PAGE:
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  • Clinton met Ecuadorian President Rafael Correa in 2010.

    Clinton met Ecuadorian President Rafael Correa in 2010. | Photo: Presidency Ecuador

Published 29 July 2016

Clinton's leaked emails show how she and her staff worked to get the Ecuadorean president to back off from expelling U.S. ambassadors.

Hillary Clinton, during her time as secretary of state, tried to get Latin American countries to stop Ecuadorean President Rafael Correa from breaking off relations with the U.S., revealed emails leaked by WikiLeaks.

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Arturo Valenzuela, assistant secretary of state for Western Hemisphere Affairs in 2010, told Clinton, the State Department had advised the foreign ministers of Colombia and Peru to talk to Correa, after he had expelled two U.S. ambassadors from the country.

“We immediately reached out to the press to explain why we took this action,” says Valenzuela in an email. “I also spoke to FM Maria Angela Holguin (Colombia) and FM Jose Antonio Garcia (Peru) to brief them on this step and encouraged them to reach out to the Ecuadoreans to ask them to refrain from escalating matters.”

"Both will convey the message that the Ecuadoreans cannot say, as they have in some of their comments, that Ecuador has excellent relations with the United States, while taking the unwarranted step of expelling the U.S. ambassador," said Valenzuela.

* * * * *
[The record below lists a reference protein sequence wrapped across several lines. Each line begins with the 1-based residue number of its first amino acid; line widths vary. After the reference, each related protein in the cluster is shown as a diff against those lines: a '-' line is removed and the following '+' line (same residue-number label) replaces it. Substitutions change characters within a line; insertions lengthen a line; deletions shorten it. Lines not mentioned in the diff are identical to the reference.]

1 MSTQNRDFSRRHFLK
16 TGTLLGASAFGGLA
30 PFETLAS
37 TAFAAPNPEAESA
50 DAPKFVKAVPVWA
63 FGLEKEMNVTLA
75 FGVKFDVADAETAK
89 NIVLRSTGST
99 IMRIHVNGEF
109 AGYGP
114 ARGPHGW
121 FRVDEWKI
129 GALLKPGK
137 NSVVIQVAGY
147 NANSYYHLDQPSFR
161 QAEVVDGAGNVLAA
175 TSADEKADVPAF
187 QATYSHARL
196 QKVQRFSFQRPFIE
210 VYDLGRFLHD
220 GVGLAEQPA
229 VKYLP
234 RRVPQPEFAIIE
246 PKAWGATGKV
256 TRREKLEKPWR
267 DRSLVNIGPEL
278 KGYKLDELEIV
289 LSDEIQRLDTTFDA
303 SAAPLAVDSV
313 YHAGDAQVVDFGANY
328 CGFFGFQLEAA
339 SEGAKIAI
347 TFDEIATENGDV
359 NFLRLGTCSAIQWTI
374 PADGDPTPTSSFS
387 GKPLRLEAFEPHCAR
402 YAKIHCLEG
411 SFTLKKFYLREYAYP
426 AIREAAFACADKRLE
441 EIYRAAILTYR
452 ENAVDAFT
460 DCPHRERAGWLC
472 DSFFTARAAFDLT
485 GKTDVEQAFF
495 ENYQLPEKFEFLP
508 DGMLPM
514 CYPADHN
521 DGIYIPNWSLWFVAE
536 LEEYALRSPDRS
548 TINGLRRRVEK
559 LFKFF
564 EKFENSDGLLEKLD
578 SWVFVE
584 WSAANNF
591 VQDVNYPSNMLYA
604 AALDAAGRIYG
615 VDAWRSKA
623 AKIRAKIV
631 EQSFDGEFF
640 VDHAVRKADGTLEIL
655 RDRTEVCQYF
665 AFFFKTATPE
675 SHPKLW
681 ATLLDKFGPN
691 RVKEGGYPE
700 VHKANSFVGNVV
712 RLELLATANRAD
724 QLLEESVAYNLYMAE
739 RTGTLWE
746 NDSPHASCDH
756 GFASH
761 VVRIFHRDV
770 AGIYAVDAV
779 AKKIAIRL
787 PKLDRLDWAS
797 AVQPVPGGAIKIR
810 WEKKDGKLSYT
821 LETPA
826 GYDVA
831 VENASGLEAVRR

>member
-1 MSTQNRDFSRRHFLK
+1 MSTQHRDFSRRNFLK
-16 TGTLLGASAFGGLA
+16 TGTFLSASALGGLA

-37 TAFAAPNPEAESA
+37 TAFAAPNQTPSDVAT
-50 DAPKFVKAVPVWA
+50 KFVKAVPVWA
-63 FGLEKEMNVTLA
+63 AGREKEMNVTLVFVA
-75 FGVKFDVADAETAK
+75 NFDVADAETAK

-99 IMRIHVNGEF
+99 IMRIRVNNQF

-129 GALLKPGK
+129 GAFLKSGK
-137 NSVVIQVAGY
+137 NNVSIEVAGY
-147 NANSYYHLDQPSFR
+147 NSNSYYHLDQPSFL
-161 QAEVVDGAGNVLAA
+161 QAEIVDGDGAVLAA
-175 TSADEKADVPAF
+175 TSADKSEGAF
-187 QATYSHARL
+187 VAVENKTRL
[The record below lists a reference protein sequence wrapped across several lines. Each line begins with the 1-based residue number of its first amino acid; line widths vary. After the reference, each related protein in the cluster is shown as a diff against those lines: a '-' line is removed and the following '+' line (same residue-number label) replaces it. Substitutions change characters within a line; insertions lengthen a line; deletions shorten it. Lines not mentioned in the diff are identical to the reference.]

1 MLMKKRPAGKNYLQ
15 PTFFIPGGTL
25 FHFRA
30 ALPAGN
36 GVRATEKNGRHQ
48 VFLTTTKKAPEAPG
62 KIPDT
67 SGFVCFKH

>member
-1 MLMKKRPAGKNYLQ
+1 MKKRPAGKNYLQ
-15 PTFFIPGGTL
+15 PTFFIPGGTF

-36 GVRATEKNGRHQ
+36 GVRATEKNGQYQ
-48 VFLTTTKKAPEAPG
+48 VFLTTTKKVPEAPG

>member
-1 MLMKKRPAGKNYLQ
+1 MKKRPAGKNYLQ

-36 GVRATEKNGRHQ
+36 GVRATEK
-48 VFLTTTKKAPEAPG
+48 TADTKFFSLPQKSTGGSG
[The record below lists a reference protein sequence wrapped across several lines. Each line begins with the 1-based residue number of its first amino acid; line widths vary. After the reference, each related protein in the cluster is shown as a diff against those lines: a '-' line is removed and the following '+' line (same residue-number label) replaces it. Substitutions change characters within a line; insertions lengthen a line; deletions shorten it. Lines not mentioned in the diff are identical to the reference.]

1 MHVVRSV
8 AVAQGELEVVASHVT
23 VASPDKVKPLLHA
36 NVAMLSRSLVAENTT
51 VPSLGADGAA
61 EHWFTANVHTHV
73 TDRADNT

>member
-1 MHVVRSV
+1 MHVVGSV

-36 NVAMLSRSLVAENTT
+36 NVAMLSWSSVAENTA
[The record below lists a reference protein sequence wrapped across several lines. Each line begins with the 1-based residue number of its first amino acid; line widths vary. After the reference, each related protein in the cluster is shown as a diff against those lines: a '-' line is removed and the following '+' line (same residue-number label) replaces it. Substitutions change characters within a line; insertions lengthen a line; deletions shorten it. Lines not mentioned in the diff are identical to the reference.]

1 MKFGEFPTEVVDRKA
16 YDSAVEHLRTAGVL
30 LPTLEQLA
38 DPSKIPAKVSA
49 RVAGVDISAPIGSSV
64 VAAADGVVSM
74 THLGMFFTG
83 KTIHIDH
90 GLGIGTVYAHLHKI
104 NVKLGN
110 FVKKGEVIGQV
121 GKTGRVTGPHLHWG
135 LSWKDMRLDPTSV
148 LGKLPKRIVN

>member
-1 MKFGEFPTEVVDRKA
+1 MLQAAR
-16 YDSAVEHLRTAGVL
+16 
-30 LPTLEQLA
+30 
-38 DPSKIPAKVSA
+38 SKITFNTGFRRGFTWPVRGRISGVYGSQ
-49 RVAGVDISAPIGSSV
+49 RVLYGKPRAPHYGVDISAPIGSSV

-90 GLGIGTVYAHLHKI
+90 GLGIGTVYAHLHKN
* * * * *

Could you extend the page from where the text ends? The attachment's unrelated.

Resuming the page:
Ecuador expelled U.S. Ambassador Ambassador Heather Hodges after a diplomatic cable was leaked by WikiLeaks in 2010, in which Hodges accuses a retired police officer of corruption and speculates that President Correa was aware and took advantage of this information.

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In the leaked emails, State Department spokesman Mark Toner, writes the decision to expel the ambassador jeopardizes new consulates that Ecuador announced to reopen in New Orleans and Phoenix.

An email by Cheryl Mills, Clinton's chief of staff during that time, reveals that previous U.S. diplomats expelled by Correa were accused of meddling in police matters.

In 2009, one diplomat threatened to cut off U.S. aid to police after the Ecuadorean government transferred the head of the Special Investigations Unit without U.S. consultation.

Another diplomat held US$340,000 in aid because Ecuador would not allow the U.S. to veto official appointments to anti-smuggling police, according to the emails.

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